What's on Los Angeles | Index

by Jody Zellen

April 13, 2023

Hannah Morris
Acting Ordinary
Steve Turner Gallery
March 25 - April 22, 2023

Hannah Morris

Hannah Morris is a painter based in Barre, Vermont whose narrative works incorporate images culled from stories and advertisements in American magazines from the 1940s-1970s. Morris collages disparate reproductions filled with figures, furniture, objects and urban or natural landscapes and then overpaints them with Flashe and Gouache on panel. She masks the photographic veracity of the originals while creating new contexts for the characters. The eight works on view present a range of scenarios filled with people going about their business and not necessarily interacting with each other, even though they seem to occupy the same space.

Depicted in Cottage Industry (2022) is a man relaxing and reclining on a bed atop a patterned flower quilt, two other figures building a clay pot, a boy shuffling index cards, as well as a woman parading with a small red flag in celebration or protest. Knowing that Morris gets her source material from various magazines — craft, lifestyle, humor and news — and that she choses fragments that she initially composites in her mind, before actually collaging them together. These backgrounds serve as the sketches and under paintings for the final works. Conscious of gender, race and class differences portrayed in the now historical advertisements and editorial stories, she juxtaposes people and objects that might not otherwise coexist. Although little remains of the original images, the contours of the magazine fragments are still visible below layers of often translucent water-based paint.

In The Crossing (2022), Morris presents the goings on at a busy city intersection. While there are no cars, the urban scene is filled with figures of varying ages, shapes, sizes and colors in different types of clothing ranging from the formal (a suit and tie) to the casual (patterned shorts). Toward the back of the painting are tall buildings rendered with a childlike simplicity. A number of unrelated figures dart along a crosswalk— what appears to be a tour guide holding a flag, a worker in carpenter's pants, as well as two men who could be dancing. The mood is festive as these individuals come together within the composition, representing the different strata of the city. What stands out in the image and what makes it interesting is the skewed perspective of the buildings as well as the isolation and the disconnect between the varied figures. Morris unites disparate scenarios to create a sense of simultaneity.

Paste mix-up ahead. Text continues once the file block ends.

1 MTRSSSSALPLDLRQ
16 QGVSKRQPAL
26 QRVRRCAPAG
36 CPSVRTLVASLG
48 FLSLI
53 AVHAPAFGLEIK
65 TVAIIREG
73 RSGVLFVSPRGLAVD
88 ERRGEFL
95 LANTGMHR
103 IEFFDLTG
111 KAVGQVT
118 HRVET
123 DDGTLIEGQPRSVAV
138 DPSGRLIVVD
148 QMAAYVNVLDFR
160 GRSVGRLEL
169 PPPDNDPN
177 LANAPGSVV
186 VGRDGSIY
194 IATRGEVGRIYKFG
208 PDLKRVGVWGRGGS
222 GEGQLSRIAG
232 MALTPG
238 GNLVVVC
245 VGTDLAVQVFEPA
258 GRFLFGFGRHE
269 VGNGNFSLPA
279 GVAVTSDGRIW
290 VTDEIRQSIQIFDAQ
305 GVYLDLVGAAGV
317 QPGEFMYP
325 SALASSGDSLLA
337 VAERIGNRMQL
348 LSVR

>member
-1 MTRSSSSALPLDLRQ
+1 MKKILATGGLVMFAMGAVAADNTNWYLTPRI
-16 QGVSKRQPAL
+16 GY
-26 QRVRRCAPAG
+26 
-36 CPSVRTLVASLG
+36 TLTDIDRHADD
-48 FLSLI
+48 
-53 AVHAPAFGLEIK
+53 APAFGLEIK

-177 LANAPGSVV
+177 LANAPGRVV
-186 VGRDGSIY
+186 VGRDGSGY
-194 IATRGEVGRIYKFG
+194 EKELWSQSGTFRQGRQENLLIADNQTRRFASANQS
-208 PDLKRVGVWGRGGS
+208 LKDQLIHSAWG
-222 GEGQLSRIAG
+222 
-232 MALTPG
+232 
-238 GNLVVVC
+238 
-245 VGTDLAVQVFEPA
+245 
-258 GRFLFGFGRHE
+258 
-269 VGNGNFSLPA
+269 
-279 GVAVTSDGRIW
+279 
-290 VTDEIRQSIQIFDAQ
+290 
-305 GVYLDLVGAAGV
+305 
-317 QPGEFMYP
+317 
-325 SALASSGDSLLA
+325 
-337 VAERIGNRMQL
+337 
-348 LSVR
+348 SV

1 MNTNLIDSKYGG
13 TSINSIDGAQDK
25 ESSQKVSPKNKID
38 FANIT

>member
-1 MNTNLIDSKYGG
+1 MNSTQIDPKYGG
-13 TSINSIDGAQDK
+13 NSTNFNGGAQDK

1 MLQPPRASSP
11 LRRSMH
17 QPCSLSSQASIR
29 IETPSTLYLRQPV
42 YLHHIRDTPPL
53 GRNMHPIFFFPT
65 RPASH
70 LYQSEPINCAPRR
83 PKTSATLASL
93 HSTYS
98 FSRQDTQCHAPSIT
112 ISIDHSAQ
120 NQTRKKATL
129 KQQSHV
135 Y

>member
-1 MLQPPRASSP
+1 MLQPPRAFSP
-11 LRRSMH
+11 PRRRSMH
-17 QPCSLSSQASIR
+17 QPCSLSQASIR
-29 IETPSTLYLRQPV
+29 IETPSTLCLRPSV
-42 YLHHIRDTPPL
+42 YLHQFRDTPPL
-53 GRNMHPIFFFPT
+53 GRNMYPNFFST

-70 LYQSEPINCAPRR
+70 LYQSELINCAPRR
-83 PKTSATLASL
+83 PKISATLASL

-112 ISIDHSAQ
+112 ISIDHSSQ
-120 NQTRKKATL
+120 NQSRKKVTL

This idea is further explored in Summer Camp (2023) where Morris juxtaposes two awkward and off kilter men who appear to be throwing a ball back and forth on a blue-green basketball or tennis court, a girl perched on a bicycle wearing shorts and red sneakers featuring a yellow Nike swoosh, an abstractly rendered picnic area and a crowd of festively dressed people looking off toward the distance as if ready to run forward, their backs to the viewer. At the bottom of the image are a bird and a duck standing in the grass. Myriad flowers and trees are also depicted within the composition

In these nostalgic works, Morris collapses space and time. She collages unrelated elements, creating narratives that unite in surprising and satisfying ways. The images are playful reinterpretations of appropriated materials taken from different source that cohere through Morris' creative juxtapositions and painterly style.